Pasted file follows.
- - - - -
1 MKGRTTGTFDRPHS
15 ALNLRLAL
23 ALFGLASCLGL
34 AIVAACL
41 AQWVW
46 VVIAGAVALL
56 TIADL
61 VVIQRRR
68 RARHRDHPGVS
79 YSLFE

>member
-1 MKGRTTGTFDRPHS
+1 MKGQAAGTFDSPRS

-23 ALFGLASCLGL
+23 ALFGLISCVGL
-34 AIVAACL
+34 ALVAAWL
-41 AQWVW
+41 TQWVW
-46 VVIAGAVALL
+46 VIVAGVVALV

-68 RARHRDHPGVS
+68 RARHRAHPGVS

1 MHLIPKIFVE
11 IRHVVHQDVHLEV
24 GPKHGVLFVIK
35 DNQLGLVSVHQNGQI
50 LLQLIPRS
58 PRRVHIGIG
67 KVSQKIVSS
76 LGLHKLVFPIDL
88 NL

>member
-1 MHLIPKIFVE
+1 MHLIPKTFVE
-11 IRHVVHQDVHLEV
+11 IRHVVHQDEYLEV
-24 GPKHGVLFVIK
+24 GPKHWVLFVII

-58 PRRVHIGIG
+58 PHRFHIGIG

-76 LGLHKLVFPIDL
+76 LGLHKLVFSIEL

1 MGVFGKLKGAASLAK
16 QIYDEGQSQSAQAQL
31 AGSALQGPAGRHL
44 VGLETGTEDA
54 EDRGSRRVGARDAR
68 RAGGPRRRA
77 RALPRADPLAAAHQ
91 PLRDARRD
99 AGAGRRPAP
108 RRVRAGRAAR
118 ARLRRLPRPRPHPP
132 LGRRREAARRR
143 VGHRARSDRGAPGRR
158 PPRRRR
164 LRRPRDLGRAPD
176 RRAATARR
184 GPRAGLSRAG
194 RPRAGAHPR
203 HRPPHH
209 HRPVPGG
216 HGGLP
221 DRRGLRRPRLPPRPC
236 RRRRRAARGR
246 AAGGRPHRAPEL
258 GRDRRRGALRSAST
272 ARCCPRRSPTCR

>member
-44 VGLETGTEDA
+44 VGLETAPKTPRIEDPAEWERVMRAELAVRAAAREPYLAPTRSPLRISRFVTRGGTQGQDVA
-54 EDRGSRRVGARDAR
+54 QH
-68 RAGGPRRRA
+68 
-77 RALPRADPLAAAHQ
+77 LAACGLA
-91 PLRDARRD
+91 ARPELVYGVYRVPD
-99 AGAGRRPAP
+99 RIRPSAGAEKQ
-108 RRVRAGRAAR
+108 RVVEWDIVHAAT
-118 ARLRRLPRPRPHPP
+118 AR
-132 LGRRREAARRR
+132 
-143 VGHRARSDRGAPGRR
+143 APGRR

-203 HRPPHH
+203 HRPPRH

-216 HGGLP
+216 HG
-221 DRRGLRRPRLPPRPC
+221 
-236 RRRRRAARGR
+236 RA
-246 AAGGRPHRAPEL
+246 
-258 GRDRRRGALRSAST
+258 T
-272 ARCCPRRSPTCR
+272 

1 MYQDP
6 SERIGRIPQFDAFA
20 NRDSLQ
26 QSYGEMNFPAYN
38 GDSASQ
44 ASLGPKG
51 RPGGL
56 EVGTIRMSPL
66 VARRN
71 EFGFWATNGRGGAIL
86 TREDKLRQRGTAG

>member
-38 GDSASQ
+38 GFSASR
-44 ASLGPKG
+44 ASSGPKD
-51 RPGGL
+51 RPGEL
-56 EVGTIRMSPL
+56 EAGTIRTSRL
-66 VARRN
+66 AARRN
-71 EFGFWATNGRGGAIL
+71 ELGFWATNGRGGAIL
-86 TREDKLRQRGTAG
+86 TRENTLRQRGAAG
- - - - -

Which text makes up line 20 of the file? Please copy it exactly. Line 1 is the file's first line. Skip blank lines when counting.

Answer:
-46 VVIAGAVALL